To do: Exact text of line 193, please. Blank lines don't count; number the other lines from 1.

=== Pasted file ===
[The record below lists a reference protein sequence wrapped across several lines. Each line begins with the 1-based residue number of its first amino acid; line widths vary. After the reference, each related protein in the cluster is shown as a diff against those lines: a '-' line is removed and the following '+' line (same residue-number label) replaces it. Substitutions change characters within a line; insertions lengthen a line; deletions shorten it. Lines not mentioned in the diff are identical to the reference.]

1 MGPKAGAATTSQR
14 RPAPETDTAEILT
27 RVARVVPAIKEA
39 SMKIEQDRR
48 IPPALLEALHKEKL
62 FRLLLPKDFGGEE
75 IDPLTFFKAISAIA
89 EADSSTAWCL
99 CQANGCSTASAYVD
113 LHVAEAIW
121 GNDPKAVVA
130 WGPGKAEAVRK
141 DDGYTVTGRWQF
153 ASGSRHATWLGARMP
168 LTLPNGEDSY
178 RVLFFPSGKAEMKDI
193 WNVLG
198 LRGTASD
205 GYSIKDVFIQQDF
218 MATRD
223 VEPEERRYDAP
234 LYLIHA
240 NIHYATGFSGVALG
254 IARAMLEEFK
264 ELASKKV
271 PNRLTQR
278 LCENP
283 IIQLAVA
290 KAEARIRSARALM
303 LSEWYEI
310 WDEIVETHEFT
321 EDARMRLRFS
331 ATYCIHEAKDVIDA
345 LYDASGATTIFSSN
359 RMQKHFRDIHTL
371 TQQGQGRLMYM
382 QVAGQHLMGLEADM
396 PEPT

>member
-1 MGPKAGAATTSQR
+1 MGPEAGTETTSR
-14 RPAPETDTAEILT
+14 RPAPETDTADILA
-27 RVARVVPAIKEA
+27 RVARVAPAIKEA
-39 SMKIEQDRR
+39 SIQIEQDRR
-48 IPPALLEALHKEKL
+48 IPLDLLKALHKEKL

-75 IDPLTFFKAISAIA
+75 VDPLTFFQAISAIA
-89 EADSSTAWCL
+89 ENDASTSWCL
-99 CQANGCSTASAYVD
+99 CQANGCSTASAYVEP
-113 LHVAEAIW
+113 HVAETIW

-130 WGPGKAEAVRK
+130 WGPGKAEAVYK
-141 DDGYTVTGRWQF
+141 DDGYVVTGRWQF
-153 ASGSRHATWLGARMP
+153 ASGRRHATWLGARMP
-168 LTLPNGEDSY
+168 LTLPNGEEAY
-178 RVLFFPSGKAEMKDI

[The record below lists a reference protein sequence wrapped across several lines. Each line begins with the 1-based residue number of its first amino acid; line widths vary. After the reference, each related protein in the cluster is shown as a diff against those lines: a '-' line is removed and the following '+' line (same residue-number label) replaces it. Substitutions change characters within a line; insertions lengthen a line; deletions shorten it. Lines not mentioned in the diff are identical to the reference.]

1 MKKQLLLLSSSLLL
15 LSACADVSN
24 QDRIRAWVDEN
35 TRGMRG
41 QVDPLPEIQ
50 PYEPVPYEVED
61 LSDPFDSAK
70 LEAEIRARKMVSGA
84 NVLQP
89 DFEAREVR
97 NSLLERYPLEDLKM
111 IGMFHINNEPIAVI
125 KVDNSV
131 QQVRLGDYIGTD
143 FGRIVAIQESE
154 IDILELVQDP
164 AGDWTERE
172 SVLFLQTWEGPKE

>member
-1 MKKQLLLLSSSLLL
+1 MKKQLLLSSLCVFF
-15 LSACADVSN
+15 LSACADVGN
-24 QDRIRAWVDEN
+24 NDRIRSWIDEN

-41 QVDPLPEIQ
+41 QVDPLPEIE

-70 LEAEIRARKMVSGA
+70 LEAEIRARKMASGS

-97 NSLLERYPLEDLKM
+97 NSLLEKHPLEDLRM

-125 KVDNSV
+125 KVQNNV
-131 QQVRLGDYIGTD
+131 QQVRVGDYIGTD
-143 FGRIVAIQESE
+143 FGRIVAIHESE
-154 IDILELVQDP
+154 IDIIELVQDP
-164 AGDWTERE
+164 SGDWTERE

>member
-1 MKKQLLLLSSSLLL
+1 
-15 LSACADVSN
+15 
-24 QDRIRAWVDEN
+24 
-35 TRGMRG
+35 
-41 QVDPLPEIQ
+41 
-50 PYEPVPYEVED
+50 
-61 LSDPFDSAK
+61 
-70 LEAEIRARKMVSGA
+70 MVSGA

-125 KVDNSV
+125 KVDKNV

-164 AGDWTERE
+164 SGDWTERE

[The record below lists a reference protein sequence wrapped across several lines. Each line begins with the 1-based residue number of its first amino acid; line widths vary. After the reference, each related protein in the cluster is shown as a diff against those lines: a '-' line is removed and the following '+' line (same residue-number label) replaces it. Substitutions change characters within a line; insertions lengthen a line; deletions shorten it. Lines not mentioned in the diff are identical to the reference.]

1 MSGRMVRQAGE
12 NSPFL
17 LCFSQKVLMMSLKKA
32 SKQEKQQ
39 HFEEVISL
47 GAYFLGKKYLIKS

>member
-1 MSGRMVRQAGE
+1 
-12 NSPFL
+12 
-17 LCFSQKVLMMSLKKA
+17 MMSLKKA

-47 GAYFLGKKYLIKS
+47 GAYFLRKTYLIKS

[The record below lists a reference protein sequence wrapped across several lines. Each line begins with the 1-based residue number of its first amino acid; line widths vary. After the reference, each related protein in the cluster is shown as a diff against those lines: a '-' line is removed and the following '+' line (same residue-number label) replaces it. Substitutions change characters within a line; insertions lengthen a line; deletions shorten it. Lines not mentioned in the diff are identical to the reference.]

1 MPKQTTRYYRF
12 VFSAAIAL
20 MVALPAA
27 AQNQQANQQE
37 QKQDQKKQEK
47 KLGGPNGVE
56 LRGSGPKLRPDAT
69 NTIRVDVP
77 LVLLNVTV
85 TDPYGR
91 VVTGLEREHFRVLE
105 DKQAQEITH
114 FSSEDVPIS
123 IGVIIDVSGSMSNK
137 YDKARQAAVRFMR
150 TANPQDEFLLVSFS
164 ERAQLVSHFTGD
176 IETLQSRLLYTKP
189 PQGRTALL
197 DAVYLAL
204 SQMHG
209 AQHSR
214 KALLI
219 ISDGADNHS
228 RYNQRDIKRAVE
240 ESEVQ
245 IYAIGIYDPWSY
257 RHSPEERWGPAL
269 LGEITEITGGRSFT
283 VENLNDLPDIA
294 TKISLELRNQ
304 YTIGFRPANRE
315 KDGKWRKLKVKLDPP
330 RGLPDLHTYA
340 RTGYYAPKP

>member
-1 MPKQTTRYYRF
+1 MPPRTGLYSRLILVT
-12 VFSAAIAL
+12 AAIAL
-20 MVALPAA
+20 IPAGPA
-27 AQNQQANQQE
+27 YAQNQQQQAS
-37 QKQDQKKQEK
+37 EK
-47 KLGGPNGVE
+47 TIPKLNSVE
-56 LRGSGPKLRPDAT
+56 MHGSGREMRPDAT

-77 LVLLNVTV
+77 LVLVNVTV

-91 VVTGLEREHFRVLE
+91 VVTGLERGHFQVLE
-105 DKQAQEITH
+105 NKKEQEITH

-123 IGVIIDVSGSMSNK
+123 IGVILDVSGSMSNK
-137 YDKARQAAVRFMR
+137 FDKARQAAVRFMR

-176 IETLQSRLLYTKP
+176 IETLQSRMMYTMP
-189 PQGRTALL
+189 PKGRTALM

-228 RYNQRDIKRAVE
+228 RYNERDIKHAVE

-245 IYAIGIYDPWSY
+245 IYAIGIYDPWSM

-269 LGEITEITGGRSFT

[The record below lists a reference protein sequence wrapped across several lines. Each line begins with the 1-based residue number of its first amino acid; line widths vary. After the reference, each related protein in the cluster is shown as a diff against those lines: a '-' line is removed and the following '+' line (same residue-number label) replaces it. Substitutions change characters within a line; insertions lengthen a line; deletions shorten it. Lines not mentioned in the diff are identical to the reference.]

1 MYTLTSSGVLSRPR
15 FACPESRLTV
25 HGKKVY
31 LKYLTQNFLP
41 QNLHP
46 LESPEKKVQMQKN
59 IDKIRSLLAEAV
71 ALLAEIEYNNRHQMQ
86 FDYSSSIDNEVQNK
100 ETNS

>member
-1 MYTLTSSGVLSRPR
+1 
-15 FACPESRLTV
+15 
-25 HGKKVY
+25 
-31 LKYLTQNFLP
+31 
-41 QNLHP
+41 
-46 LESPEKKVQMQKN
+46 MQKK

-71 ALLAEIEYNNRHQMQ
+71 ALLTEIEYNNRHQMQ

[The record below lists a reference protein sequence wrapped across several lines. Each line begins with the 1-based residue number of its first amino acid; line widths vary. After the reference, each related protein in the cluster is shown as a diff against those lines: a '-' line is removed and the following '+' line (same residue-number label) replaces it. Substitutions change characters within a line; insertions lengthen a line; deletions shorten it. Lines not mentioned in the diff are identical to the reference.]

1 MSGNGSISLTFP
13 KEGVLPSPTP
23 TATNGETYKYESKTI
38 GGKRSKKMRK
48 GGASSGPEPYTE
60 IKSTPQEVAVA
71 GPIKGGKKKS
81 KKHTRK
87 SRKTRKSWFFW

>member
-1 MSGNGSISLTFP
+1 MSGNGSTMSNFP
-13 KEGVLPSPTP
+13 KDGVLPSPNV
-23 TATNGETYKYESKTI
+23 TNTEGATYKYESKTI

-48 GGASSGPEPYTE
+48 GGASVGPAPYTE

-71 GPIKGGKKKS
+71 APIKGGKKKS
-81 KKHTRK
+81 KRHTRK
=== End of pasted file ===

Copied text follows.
+37 EK